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What happens to the 1031 Exchange validity when a transactional mistake causes a violation of IRS 1031 Exchange rules?

As a Qualified Intermediary, I am always concerned that an accidental mistake could invalidate an otherwise valid 1031 exchange.

For example:  What happens if the settlement agent sends the proceeds from the Relinquished Property transaction directly to the taxpayer/exchanger? 

This, of course, would be contrary to the instructions from the Qualified Intermediary(QI) which would have specifically instructed that the funds be sent to their Qualified Escrow Bank Account?

Or, what happens if the party that prepared the transfer documentation, delineates Liberty 1031, LLC (QI) as the Grantee (recipient) of the Replacement Property on the warranty deed?

I think you would agree that these are two serious mistakes, yet our office has experienced both of these types of gaffes.

Thankfully, in Peter Morton v. United States, 98 Fed. Cl. 596 (Fed. Cl. 2011), the judge in the Court of Federal Claims, made a popular decision for those of us in the Section 1031 Qualified Intermediary business.   In effect, he stated as part of his decision, that accidental mistakes, that are quickly remedied, do not void the Section 1031 exchange.

What had transpired in that case was that the settlement agent mistakenly sent the funds from the closing directly to the taxpayer/exchanger, rather than to the Qualified Intermediary’s Trust Account.

This of course was contrary to the Exchange Instructions that were part of the 1031 documentation, which had been executed by both the taxpayer/exchanger and its purchaser.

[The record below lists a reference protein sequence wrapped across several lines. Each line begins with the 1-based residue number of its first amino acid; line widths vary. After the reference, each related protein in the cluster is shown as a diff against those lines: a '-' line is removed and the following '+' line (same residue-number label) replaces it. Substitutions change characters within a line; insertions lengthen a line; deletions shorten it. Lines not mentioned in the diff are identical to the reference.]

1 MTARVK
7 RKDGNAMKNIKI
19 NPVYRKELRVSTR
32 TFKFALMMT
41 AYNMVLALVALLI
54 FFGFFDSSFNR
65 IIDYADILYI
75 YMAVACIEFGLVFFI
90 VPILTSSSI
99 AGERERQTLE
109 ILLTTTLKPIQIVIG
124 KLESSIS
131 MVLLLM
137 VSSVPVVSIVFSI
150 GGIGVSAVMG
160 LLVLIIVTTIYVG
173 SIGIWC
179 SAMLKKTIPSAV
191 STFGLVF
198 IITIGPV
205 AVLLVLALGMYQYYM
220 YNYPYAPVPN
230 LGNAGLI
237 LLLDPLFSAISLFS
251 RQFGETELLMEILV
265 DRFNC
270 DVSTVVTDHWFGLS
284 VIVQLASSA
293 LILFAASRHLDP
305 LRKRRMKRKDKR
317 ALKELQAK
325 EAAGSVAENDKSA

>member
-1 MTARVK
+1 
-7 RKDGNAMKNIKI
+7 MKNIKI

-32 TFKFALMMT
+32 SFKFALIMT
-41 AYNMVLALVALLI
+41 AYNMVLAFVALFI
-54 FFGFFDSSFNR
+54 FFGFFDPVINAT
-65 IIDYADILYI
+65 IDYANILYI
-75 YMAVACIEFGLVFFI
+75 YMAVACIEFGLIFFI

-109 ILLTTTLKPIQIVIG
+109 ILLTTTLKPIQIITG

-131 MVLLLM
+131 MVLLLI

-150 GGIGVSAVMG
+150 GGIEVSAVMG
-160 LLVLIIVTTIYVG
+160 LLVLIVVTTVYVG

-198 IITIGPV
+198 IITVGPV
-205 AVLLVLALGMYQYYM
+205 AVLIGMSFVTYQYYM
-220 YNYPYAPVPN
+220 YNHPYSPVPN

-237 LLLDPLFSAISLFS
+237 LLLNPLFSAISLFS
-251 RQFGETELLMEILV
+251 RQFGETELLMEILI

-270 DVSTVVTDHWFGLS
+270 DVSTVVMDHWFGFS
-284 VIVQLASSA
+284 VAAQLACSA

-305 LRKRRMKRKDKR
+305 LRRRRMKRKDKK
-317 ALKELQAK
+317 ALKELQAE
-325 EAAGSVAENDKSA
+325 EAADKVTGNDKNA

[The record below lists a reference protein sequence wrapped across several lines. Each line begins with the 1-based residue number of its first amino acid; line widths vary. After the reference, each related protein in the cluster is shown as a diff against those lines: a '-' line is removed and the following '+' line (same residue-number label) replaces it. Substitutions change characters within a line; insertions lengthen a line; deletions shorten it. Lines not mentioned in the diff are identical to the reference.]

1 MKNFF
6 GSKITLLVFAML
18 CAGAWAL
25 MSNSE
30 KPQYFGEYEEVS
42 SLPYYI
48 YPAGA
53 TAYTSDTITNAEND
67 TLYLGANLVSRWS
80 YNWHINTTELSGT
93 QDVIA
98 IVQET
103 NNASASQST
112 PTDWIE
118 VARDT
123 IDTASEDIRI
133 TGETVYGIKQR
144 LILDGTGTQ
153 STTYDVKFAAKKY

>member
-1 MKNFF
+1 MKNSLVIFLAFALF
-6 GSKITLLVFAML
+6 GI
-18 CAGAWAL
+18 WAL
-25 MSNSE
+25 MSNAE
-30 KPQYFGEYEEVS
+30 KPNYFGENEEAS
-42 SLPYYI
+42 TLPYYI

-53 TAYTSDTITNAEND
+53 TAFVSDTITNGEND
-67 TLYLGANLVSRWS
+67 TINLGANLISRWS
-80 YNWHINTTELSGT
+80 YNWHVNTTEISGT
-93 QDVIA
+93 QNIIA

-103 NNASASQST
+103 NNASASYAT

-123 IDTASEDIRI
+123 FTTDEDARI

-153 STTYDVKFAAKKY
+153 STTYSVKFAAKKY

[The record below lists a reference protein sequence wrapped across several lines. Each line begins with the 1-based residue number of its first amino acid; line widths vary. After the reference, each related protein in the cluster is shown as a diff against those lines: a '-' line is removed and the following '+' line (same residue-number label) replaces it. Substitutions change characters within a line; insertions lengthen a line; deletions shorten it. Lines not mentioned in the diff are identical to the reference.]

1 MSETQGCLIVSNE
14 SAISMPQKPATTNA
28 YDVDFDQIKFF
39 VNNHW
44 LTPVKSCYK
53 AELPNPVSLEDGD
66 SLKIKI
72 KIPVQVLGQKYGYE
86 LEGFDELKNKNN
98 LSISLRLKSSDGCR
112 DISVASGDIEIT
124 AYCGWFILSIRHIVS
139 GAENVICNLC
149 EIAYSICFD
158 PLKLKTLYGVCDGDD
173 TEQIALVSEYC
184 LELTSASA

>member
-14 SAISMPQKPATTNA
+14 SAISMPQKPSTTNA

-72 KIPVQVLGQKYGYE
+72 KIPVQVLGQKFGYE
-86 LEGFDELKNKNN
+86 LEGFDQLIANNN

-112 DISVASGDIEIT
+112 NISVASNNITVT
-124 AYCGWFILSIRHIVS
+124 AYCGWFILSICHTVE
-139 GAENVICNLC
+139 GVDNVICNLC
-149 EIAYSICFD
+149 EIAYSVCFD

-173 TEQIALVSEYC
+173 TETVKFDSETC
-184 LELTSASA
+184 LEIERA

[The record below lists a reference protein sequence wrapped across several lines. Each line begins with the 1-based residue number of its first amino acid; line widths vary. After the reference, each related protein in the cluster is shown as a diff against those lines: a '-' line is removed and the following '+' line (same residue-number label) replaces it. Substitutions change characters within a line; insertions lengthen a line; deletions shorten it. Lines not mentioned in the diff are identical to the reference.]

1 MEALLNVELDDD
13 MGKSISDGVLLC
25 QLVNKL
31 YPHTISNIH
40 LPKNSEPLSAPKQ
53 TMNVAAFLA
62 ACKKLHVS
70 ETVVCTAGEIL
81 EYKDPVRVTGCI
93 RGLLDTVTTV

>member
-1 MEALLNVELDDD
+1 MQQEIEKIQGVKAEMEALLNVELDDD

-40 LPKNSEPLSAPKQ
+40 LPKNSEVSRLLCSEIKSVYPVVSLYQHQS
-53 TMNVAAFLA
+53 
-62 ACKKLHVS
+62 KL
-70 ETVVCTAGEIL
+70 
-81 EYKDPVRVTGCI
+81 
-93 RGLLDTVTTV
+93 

The good news is that the funds were wired into the Qualified Intermediary’s Trust Account the next business day.

More specifically, the Court said:  “Plaintiff should not be penalized for another’s mistake when he took every step to validly effect a deferred like-kind exchange. Plaintiff complied with all the requirements of the qualified intermediary safe harbor over which he had control; he did not have control over the mistaken actions of a third party. Because he complied with the requirement in all other aspects, we conclude that he validly effected a deferred like-kind exchange.”

The important lesson learned:  If there is an accidental mistake in the closing documentation or an accidental mistake at the closing, but the mistake is immediately corrected, the Section 1031 is probably going to be validated, presuming all of the other aspects of the Section 1031 have been complied with.

One final comment:  It is ALWAYS advisable that the Taxpayer speak with their Legal and Financial counsel whenever dealing with an involuntary conversion.  Liberty 1031 LLC looks forward to working with you on future Section 1031 transactions.

I personally look forward to working with you on your next Section 1031 exchange.  Please Stay Safe–Steve